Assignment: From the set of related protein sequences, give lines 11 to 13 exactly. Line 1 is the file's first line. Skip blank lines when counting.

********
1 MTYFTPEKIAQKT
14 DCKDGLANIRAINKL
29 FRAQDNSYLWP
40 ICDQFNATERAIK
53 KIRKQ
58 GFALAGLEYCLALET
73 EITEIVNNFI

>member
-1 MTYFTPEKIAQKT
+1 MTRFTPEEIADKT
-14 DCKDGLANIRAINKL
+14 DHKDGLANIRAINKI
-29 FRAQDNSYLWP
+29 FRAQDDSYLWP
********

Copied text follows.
-14 DCKDGLANIRAINKL
+14 DHKDGLANIRAINKI
-29 FRAQDNSYLWP